Anyone holding out hope that Wednesday’s impeachment hearing by the House Judiciary Committee would consist of thoughtful testimony from impartial constitutional scholars was destined to be disappointed. Four witnesses appeared, three of whom were chosen by Democratic Chairman Jerrold Nadler, who restricted the Republican committee members to a single voice of reason crying in the congressional wilderness. All of Nadler’s choices were vehemently pro-impeachment, including two longtime Democratic donors who contributed to the presidential campaign of Hillary Clinton and a regular columnist for a “news service” owned by Democratic presidential candidate Michael Bloomberg. Even the solitary Republican witness freely admitted he had voted for Hillary Clinton.
That was Jonathan Turley, of the George Washington University Law School. Turley’s presentation, his personal political leanings notwithstanding, counseled against impeachment. His fellow law professors, Harvard’s Noah Feldman, Stanford’s Pamela Karlan, and the University of North Carolina’s Michael Gerhardt, all but shouted that the president must be removed. Never mind that the crimes of which Trump is accused in the impeachment inquiry report released by Adam Schiff’s Intelligence Committee remain unproven and that he has been denied due process. These academics insist he must go. Indeed, in the regular column he writes for Bloomberg, Professor Feldman warned the Democrats not to get bogged down in pesky legal arguments in their attempt to oust the president:
House Democrats will shift this week from closed-door evidence-gathering to public impeachment hearings against President Donald Trump. The single most dangerous pitfall they face is allowing too much legal talk to obfuscate the fundamental wrongness of Trump’s conduct… Tactically, Democrats need to avoid legalism in impeachment because too much discussion of legal rules will give Trump’s defenders the chance to change the whole sordid Ukraine affair into a lawyerly argument about whether the inherent authority of the presidency allows a president to do whatever he wants in dealing with foreign countries.
The president, as Feldman knows, is the sole organ of the nation with regard to foreign relations. He can’t “do anything he wants,” but nothing Trump said in his July phone call with Ukrainian President Zelensky has been shown to exceed his legitimate powers. But the point of Feldman’s “tactical” advice has nothing to do with what the president did. It is about creating the false illusion of a fair process. It appears that Chairman Nadler and the other Democrats on the Judiciary Committee staged Wednesday’s hearing for that purpose. Yet all three Democratic witnesses, without having read the Schiff report that outlines his alleged crimes, say Trump must be impeached. Professor Karlan, who has consistently donated money to Democrats including Hillary Clinton, put it thus:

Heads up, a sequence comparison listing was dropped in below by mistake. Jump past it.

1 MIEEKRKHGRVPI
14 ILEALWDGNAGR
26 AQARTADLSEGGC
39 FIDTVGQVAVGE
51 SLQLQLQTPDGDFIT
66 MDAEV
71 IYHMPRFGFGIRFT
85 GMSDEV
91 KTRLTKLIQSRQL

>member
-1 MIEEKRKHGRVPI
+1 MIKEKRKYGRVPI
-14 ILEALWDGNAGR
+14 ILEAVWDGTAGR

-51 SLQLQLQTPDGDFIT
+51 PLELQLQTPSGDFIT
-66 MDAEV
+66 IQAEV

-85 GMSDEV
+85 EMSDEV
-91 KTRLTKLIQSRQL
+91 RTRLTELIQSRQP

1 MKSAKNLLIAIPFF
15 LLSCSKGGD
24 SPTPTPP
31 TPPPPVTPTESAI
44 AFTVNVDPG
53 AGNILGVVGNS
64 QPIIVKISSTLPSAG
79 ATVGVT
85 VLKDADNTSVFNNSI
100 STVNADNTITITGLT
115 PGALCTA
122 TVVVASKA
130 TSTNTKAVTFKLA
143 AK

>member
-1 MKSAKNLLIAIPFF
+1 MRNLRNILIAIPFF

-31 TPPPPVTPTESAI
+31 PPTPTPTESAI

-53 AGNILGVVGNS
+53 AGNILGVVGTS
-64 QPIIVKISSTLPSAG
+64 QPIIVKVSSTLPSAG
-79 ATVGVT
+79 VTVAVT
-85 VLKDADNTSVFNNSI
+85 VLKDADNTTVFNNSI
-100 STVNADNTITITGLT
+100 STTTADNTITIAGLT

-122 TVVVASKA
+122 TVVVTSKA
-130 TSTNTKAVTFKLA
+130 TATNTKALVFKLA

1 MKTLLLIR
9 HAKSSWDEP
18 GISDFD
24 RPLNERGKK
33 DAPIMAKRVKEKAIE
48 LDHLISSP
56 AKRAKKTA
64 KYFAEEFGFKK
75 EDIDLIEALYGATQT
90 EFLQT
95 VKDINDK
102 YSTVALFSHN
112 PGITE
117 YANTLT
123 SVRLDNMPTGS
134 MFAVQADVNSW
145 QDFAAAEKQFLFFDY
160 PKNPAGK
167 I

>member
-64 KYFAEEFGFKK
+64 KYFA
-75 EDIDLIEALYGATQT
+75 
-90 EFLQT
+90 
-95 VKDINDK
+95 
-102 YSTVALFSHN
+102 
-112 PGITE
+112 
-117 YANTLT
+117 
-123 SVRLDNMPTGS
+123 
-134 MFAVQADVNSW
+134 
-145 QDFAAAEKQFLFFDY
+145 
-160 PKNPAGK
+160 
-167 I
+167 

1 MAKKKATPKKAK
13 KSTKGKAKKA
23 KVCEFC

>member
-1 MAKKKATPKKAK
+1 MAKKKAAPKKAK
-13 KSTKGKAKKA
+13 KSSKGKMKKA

I believe the evidentiary record shows … a president who delayed meeting a foreign leader and providing assistance that Congress and his own advisors agreed served our national interest in promoting democracy and limiting Russian aggression. And it shows a president who did this to strong arm a foreign leader into smearing one of the president’s opponents in our ongoing election season. That is not politics as usual — at least not in the United States or any other mature democracy. It is, instead, a cardinal reason why the Constitution contains an impeachment power. Put simply, a candidate for president should resist foreign interference in our elections, not demand it.
First, as noted above, Professor Karlan hasn’t read the “evidentiary record.” The findings of the Schiff Intel Committee, presumably the most comprehensive compilation of Trump’s alleged offenses, were released less than 24 hours before her testimony. She obviously hasn’t read the final draft. At best, Karlan was offering an uninformed opinion based on her own political biases. This, to paraphrase one of her own formulations, is not scholarship as usual. Nonetheless, it is the kind of intellectual dishonesty that all three of the Democratic witnesses engaged in on Wednesday. Professor Gerhardt, another generous donor to Hillary Clinton and other Democrats, provides a particularly egregious example. He misstates the facts and engages in hysterical claims usually reserved for Twitter trolls: